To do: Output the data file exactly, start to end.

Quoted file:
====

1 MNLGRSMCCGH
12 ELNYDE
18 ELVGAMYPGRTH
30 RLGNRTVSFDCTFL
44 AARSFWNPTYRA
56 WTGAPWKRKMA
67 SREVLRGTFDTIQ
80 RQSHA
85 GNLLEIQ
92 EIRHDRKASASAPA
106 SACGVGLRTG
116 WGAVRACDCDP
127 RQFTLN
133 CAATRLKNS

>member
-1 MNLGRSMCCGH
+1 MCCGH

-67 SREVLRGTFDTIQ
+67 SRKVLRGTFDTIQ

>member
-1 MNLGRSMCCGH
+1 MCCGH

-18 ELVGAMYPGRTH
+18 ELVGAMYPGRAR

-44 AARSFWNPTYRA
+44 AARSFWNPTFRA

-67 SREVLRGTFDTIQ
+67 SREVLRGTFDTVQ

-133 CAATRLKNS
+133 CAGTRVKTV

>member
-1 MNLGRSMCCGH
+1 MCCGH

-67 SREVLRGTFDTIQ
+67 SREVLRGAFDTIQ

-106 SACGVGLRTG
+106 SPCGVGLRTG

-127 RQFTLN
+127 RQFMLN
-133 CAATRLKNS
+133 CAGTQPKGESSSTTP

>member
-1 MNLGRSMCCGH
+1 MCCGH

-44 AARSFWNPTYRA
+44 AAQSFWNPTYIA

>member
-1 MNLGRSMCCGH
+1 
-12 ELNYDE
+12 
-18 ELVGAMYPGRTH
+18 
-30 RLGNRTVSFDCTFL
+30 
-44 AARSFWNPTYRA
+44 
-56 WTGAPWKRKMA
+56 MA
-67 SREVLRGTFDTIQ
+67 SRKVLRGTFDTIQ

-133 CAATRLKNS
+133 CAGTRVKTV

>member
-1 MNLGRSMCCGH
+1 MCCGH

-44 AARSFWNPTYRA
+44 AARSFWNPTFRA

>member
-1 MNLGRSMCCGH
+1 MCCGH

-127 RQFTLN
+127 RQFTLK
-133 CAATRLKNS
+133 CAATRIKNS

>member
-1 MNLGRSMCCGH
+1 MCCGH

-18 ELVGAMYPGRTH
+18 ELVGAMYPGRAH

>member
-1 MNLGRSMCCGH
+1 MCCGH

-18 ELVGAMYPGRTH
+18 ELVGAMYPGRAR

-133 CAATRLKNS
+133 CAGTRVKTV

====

1 MNLGRSMCCGH
12 ELNYDE
18 ELVGAMYPGRTH
30 RLGNRTVSFDCTFL
44 AARSFWNPTYRA
56 WTGAPWKRKMA
67 SREVLRGTFDTIQ
80 RQSHA
85 GNLLEIQ
92 EIRHDRKASASAPA
106 SACGVGLRTG
116 WGAVRACDCDP
127 RQFTLN
133 CAATRLKNS

>member
-1 MNLGRSMCCGH
+1 MCCGH

-67 SREVLRGTFDTIQ
+67 SRKVLRGTFDTIQ

>member
-1 MNLGRSMCCGH
+1 MCCGH

-18 ELVGAMYPGRTH
+18 ELVGAMYPGRAR

-44 AARSFWNPTYRA
+44 AARSFWNPTFRA

-67 SREVLRGTFDTIQ
+67 SREVLRGTFDTVQ

-133 CAATRLKNS
+133 CAGTRVKTV

>member
-1 MNLGRSMCCGH
+1 MCCGH

-67 SREVLRGTFDTIQ
+67 SREVLRGAFDTIQ

-106 SACGVGLRTG
+106 SPCGVGLRTG

-127 RQFTLN
+127 RQFMLN
-133 CAATRLKNS
+133 CAGTQPKGESSSTTP

>member
-1 MNLGRSMCCGH
+1 MCCGH

-44 AARSFWNPTYRA
+44 AAQSFWNPTYIA

>member
-1 MNLGRSMCCGH
+1 
-12 ELNYDE
+12 
-18 ELVGAMYPGRTH
+18 
-30 RLGNRTVSFDCTFL
+30 
-44 AARSFWNPTYRA
+44 
-56 WTGAPWKRKMA
+56 MA
-67 SREVLRGTFDTIQ
+67 SRKVLRGTFDTIQ

-133 CAATRLKNS
+133 CAGTRVKTV

>member
-1 MNLGRSMCCGH
+1 MCCGH

-44 AARSFWNPTYRA
+44 AARSFWNPTFRA

>member
-1 MNLGRSMCCGH
+1 MCCGH

-127 RQFTLN
+127 RQFTLK
-133 CAATRLKNS
+133 CAATRIKNS

>member
-1 MNLGRSMCCGH
+1 MCCGH

-18 ELVGAMYPGRTH
+18 ELVGAMYPGRAH

>member
-1 MNLGRSMCCGH
+1 MCCGH

-18 ELVGAMYPGRTH
+18 ELVGAMYPGRAR

-133 CAATRLKNS
+133 CAGTRVKTV